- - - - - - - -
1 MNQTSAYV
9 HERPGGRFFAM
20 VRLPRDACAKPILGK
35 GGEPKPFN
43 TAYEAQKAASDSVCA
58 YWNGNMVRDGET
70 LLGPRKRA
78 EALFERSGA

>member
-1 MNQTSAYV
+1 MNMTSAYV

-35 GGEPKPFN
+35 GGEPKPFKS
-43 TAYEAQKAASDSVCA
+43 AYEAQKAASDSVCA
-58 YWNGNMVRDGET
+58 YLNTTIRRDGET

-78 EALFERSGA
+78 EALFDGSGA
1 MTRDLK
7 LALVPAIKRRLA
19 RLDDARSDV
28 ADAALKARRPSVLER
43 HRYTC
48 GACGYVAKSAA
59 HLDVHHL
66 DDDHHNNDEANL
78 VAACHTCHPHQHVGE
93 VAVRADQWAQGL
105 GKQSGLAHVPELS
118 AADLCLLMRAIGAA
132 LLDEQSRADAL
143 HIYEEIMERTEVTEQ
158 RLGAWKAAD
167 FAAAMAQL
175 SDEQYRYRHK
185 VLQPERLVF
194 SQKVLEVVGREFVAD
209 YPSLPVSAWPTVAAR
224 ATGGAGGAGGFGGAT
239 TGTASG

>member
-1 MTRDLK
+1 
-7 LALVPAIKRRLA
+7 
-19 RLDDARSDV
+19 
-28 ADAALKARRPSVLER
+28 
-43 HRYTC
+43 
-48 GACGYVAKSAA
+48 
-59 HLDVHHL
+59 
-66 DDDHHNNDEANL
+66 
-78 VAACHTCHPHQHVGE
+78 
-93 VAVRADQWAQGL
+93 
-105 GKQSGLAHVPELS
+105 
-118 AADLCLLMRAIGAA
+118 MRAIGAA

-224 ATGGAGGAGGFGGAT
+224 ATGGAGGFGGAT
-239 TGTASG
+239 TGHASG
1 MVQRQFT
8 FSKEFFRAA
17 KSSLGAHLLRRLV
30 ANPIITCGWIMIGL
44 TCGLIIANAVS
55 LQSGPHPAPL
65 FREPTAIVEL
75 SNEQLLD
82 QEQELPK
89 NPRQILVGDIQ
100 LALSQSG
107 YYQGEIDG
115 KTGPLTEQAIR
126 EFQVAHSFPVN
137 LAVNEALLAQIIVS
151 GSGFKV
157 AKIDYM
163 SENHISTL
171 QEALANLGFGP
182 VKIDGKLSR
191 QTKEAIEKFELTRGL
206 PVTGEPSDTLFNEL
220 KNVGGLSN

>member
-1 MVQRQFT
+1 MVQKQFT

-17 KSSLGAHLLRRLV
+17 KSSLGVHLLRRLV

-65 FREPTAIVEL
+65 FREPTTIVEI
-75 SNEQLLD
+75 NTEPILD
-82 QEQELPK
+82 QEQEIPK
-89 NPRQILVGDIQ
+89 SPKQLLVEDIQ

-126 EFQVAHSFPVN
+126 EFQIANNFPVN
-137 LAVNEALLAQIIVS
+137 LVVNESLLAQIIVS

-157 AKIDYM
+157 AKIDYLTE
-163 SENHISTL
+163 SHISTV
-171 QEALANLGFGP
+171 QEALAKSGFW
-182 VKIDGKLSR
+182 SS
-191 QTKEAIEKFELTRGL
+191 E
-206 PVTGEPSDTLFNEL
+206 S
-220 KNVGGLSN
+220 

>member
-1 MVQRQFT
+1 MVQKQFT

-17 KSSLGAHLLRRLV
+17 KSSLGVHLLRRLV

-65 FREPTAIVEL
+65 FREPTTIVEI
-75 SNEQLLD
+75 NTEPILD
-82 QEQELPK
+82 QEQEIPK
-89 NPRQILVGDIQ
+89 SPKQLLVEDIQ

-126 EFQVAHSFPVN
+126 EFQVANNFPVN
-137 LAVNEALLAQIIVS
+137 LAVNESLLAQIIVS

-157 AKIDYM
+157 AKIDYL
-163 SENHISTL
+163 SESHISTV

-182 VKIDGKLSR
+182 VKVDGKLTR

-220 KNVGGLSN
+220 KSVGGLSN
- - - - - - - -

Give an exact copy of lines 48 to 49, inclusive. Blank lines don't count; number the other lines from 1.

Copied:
+19 
-28 ADAALKARRPSVLER